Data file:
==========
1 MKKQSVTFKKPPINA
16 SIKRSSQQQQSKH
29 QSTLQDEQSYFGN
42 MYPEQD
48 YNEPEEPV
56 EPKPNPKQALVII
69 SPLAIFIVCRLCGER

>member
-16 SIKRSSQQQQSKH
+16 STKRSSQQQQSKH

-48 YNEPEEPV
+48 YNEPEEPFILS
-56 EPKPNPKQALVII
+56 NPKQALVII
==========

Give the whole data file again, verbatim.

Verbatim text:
1 MKKQSVTFKKPPINA
16 SIKRSSQQQQSKH
29 QSTLQDEQSYFGN
42 MYPEQD
48 YNEPEEPV
56 EPKPNPKQALVII
69 SPLAIFIVCRLCGER

>member
-16 SIKRSSQQQQSKH
+16 STKRSSQQQQSKH

-48 YNEPEEPV
+48 YNEPEEPFILS
-56 EPKPNPKQALVII
+56 NPKQALVII